photo by Sona Psotova

Photo by Sona Psotova

Once upon a time, “starting a family” required that a woman wait for a worthy man to marry her before she had any children. Nowadays there isn’t a singular, accepted path to motherhood. Some women get married and have babies. Some move in with a partner and have them. Some adopt. Some have babies with several partners. And, increasingly, some have babies on their own. Currently about 18% of mothers under 40 had their babies while single, often by choice.

Should women bother waiting for their dream guy to become mothers? Arguably not. With age, fertility challenges are greater. And women can enlist relatives and friends and those with well-paying jobs can hire help to share the child-rearing responsibilities. Some women understand and prefer that the responsibility will be fully theirs.

Many of the single mothers I’ve spoken with said that society expects them to have a partner. Although negative views of single mothers have decreased greatly and with each new generation, 64 percent of adults still say the growing number of children born to unmarried women is a problem.

A bold step into motherhood

In spite of the stigma, a growing pool of women bravely makes the leap to motherhood on their own. Many of them seek support, advice and friendship in their endeavor at Single Mothers by Choice (SMC) a national support group founded in 1981 by psychotherapist Jane Mattes, author of Single Mothers by Choice: A Guidebook for Single Women Who Are Considering or Have Chosen Motherhood and herself a single mother. The group was such a success that it now has local groups across Europe, Canada and the United States. Mattes says that 75 percent of single mothers responding to her survey conceive using a sperm donor, 25 percent adopt, and that has always been the case since she founded SMC.

In addition to easy access to donor sperm, improved fertility procedures have extended the window of opportunity for childbearing and women are taking advantage. Three women friends, Carey Goldberg, Beth Jones, and Pamela Ferdinand, in their late thirties decided it was time to have a baby. None was married, nor were any suitable men in their current dating pools. One purchased eight vials of sperm that eventually got passed down to each of them, but remained unused as one by one they found partners and became pregnant. Their joint memoir, Three Wishes: A True Story of Good Friends, Crushing Heartbreak, and Astonishing Luck on Our Way to Love and Motherhood, reveals the urgency of wanting to be pregnant, the complexity without a mate, and the lengths they went to. Not everyone is as lucky as Pamela Ferdinand and her friends.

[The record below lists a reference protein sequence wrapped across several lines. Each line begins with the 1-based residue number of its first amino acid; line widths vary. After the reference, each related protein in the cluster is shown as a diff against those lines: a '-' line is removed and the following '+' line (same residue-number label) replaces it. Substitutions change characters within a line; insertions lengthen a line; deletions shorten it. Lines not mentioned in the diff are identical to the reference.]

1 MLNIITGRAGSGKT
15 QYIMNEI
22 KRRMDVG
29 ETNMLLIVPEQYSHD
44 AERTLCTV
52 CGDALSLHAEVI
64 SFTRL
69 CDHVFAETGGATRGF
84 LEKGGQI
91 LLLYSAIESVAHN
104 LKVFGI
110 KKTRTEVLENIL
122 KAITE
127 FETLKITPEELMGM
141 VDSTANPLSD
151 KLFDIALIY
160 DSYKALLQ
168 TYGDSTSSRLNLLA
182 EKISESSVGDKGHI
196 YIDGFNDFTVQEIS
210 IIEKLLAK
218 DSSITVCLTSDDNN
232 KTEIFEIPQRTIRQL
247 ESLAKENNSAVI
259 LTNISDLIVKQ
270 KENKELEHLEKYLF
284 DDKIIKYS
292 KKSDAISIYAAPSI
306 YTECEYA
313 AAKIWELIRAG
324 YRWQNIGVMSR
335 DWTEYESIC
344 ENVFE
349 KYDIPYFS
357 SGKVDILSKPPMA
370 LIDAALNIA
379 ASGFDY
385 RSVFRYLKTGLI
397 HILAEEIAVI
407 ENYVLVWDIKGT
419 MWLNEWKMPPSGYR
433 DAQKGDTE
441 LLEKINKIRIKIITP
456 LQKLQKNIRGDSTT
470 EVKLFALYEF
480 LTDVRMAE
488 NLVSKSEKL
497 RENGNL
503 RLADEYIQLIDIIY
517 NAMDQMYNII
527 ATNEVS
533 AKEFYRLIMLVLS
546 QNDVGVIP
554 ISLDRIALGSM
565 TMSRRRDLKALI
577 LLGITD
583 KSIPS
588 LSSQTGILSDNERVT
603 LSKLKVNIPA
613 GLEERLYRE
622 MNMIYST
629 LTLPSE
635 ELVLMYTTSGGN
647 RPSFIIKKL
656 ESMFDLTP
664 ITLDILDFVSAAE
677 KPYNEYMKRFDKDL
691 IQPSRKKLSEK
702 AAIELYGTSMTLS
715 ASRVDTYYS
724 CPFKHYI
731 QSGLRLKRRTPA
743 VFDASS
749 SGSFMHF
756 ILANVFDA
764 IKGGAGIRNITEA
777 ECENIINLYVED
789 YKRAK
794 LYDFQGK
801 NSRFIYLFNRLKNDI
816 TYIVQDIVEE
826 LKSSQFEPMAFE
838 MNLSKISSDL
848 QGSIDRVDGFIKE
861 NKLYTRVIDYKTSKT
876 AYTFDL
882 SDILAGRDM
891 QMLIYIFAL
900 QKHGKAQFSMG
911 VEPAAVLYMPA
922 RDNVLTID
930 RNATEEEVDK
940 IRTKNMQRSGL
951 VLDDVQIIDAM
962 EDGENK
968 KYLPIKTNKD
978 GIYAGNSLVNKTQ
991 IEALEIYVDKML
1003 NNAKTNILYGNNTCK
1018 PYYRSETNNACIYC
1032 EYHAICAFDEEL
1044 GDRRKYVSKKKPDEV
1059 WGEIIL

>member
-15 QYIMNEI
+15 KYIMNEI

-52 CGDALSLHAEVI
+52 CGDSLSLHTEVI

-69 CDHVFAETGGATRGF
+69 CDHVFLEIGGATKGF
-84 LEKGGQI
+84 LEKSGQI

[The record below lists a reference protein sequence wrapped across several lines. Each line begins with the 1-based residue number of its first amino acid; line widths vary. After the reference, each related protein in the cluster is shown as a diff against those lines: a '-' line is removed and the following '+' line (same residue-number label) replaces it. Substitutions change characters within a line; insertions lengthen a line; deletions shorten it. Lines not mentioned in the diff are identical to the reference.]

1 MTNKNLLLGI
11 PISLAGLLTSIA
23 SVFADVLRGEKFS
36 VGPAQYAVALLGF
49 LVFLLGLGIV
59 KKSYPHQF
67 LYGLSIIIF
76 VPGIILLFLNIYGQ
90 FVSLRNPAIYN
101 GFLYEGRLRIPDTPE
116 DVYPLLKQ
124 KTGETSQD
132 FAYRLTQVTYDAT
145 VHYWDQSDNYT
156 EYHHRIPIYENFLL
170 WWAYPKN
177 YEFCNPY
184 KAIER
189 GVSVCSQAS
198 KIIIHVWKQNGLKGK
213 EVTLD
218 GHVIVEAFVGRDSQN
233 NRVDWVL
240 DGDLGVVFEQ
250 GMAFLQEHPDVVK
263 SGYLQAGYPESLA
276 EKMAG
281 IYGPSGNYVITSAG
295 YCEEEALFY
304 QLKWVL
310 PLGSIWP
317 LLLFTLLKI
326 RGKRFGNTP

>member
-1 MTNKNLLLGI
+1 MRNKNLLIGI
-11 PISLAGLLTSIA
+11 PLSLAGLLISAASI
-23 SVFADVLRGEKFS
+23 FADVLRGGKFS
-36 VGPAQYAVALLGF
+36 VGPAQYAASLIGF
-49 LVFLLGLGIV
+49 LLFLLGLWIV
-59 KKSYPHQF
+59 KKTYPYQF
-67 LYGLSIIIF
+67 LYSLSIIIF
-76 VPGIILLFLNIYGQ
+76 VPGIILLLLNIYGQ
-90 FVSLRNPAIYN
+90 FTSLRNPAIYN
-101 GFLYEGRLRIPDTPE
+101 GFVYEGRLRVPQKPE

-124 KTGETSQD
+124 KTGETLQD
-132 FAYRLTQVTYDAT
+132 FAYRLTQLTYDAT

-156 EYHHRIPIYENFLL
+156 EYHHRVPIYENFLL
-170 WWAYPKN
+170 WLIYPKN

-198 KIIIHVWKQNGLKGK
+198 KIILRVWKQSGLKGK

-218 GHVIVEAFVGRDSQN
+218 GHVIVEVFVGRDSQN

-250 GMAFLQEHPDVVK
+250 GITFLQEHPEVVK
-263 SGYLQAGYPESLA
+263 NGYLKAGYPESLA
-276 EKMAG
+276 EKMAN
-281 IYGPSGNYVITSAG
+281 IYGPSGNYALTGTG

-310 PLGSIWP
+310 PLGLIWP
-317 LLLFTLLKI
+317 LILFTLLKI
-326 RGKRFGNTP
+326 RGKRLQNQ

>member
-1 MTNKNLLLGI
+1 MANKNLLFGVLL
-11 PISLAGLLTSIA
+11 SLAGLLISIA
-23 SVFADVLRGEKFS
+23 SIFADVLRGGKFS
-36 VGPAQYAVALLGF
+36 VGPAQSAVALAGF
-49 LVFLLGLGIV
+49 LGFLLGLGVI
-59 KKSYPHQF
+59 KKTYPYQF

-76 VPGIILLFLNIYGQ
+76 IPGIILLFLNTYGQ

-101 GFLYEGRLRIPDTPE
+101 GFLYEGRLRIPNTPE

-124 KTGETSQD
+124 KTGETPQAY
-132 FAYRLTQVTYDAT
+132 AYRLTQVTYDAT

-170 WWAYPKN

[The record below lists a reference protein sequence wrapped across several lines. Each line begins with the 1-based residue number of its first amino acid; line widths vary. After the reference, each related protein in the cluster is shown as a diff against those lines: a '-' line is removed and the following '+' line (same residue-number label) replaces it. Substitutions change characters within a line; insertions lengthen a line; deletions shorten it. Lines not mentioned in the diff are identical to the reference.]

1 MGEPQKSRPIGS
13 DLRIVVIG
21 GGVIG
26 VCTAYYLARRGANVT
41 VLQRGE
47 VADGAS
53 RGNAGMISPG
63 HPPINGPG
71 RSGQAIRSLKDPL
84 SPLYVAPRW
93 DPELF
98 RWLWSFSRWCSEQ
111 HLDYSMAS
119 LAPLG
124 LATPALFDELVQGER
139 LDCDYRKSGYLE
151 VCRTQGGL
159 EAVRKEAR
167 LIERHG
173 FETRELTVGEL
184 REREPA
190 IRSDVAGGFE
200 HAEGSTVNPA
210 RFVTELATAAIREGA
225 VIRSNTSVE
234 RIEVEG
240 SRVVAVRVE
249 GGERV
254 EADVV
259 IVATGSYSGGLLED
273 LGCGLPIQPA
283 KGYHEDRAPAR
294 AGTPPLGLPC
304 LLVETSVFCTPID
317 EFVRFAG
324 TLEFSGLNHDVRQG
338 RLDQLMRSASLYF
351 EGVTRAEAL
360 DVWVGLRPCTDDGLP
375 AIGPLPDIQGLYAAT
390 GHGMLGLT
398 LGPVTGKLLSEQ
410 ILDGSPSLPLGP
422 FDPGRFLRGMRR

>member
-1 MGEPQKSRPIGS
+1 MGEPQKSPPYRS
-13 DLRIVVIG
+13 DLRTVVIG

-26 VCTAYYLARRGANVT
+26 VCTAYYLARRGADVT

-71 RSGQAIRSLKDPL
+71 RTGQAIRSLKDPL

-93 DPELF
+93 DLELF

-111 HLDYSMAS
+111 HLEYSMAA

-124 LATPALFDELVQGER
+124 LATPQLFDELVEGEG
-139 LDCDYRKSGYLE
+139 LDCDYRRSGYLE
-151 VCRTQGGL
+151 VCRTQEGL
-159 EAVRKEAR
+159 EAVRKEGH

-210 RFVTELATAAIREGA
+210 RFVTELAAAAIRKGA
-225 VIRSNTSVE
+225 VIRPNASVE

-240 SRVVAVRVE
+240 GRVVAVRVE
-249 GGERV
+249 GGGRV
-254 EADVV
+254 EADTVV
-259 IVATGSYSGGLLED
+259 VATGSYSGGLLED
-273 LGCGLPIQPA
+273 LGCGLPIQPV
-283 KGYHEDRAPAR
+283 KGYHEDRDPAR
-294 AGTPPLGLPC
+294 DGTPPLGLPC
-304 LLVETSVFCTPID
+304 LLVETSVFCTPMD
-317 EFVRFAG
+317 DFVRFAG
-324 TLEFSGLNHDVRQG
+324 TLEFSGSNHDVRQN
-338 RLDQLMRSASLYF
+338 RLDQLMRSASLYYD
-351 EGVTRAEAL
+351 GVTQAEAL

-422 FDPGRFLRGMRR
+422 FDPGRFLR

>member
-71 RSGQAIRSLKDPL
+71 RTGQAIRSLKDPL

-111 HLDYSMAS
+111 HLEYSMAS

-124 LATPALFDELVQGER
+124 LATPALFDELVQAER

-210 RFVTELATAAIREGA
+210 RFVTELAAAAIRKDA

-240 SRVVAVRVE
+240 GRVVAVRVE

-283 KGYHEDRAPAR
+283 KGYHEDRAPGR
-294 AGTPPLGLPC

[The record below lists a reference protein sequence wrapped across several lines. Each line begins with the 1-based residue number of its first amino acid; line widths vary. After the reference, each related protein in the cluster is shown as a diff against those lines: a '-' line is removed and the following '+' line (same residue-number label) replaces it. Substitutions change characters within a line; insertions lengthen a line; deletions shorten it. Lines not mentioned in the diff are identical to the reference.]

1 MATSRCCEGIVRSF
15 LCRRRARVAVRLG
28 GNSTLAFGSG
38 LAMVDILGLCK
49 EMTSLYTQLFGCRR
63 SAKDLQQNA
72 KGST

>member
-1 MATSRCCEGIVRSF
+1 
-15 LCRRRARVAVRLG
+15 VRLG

Logistical challenges

“This isn’t what I dreamed of,” my friend I call Andrea told me. She is single and five months pregnant via sperm donor insemination which as she says, “thankfully ‘took’ the first time.”

Andrea joined SMC and also takes childbirth and parenting classes. However, she has to explain her choice to most people — even to those teaching the courses. “There is an expectation that you have a partner or spouse who will show up at some point. I have to ask if I can bring a friend,” says Andrea, who will be forty-years-old when her daughter is born.

Unlike pregnant, unmarried celebrities we see looking glamorous with their “baby bumps” and ample resources for full-time nannies, Andrea realizes that being a single parent will not be easy as a working mother with a modest salary. “I have to line up child care and will be leaning on friends to help me figure out the trickier parts of parenting.”

In the twenty-first century, women feel empowered, many with stable, satisfying jobs. Educated women like Andrea are sensible enough to know that being a parent isn’t always enthralling and at times will be overwhelming. And still Andrea and many others who have made the same choice say, “It’s the best decision I ever made.”

Andrea is hoping to meet Mr. Right someday, but she’s not waiting for him to have the child she has always wanted. I admire Andrea’s determination and grit.